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WordObj8In other words, God can communicate what He wants accurately through humans, even though these humans are not perfect.  God can prepare personalities, abilities, circumstances, encounters, and other means by which to bring about the desired result in the Scripture.  Many people think that the only way God could speak through humans would be to dictate to them word for word what to write, what would be called “mechanical” by Lewis above.  However, I believe this limits God in an unnecessary way, for I see God preparing the human authors to convey His truth.  After all, if God is who the Bible says He is, He can do more than just speak directly, for He can also prepare the authors of Scripture with His purpose in mind.  If He could declare the end from the beginning and that He will accomplish His purpose through a man He calls (Isaiah 46:10-11), certainly He could foresee what He will accomplish through the biblical authors that He would call to write Scripture.  If He could determine the times and dwelling places of every nation that they WordObj8amight seek God (Acts 17:26-27), certainly He could orchestrate the circumstances of the authors of Scripture that they would bear witness to Him as He desired.  If He could set apart at least two authors of Scripture for their special calling before they were even born (Jeremiah 1:5; Galatians 1:15-16), certainly He could do so for the other authors of the Bible.  So understanding the claim in this light makes it all the more likely that God could make His word come through by His divine providence, even though the human authors remain human authors.

Is There a Mixture of God’s Words and the Author’s Words?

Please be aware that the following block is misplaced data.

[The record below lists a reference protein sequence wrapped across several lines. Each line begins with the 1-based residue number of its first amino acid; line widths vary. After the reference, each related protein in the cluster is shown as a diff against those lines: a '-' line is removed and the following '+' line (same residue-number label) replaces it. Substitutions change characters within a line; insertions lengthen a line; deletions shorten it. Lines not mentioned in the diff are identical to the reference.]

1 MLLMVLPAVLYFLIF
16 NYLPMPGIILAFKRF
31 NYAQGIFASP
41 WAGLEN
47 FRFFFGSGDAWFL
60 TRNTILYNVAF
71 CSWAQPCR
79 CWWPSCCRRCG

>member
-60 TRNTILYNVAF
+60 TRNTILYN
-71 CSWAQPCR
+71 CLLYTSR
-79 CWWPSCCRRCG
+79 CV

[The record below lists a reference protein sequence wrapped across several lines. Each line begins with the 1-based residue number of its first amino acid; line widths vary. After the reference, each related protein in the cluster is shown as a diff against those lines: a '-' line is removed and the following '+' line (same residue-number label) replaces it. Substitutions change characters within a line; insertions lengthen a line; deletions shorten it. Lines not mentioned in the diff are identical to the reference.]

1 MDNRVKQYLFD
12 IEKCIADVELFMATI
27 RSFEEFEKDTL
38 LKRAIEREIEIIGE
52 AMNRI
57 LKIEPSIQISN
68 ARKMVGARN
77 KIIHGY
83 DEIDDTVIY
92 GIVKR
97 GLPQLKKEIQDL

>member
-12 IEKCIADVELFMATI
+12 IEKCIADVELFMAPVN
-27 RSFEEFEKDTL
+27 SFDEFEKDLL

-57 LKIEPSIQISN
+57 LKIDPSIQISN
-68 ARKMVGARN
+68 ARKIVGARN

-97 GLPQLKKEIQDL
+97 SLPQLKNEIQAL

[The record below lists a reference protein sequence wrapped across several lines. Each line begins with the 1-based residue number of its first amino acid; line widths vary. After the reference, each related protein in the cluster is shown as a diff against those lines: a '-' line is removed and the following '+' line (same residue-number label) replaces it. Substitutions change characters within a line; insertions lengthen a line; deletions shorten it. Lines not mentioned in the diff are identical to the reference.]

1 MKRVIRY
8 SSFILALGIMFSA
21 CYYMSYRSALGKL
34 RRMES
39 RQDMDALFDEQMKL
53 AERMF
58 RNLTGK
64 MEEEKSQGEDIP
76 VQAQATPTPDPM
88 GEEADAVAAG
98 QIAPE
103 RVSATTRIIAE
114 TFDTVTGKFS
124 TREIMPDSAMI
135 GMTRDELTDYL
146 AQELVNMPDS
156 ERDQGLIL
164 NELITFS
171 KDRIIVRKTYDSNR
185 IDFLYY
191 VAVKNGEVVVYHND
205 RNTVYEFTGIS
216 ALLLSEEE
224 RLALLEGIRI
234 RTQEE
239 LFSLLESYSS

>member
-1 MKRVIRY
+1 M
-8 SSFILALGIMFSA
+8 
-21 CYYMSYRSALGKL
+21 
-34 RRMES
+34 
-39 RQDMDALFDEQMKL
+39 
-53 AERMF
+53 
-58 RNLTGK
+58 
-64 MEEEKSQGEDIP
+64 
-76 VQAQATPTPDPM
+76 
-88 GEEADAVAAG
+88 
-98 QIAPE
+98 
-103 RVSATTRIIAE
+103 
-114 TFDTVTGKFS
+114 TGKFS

A good example of God speaking through humans is found in 1 Corinthians 7, though on the surface, it initially appears to contradict that idea.  1 Corinthians 7:10 says, “To the married I give this charge (not I, but the Lord): the wife should not separate from her husband”, but oddly enough, 1 Corinthians 7:12 says, “To the rest I say (I, not the Lord) that if any brother has a wife who is an unbeliever, and she consents to live with him, he should not divorce her.”  So one command seems to come from the Lord and the next seems to come from Paul himself.  Is this not the word of God mixed together with the word of Paul?  Well, crucial to understanding this passage is in understanding what Paul means when he says “Lord”.  In the New Testament, “Lord” most often refers to Jesus Christ, as is evident elsewhere in 1 Corinthians (1:2-3, 7-10, 2:8, 4:5, 5:4, 9:1, 5, 11:23, 26-27, 12:3, 15:31, 57, 16:23) and even in the chapter before (6:11, 14) and the chapter after (8:6).  WordObj9So Paul is not distinguishing between God’s word and his own word, but between Jesus’ commands and his own commands.  How is that different, if Jesus is God?  Well, Jesus issued commands during His earthly ministry, some of which we can find in the Gospels, and Paul is referring to this material in 1 Corinthians 7:10.  If we look at Mark 10:2-9, we see Jesus being tested with the question of divorce and answering that what God has joined together (the married couple) should not be separated by man.  However, if we jump to 1 Corinthians 7:12, and then proceed to look for a Gospel parallel where Jesus addresses a marriage between a believer and an unbeliever, we will come up empty.  This is not surprising, because Jesus was primarily addressing Jews and thus it would be strange for Him to teach about unbelieving relationships, for Jews were supposed to believe in God.  So Paul was not distinguishing between his words and the words of God here, but his teaching and the teaching of Jesus, and this is supported by other references in 1 Corinthians.  Later on in the same chapter, Paul reminds the Corinthians that he has the Spirit of God (7:40), and even in similar language regarding not having a command from the teaching of Jesus, he describes himself as “one who by the Lord’s mercy is trustworthy” (7:25).  Furthermore, in 14:37 he writes, “If anyone thinks that he is a prophet, or spiritual, he should acknowledge that the things I am writing to you are a command of the Lord.”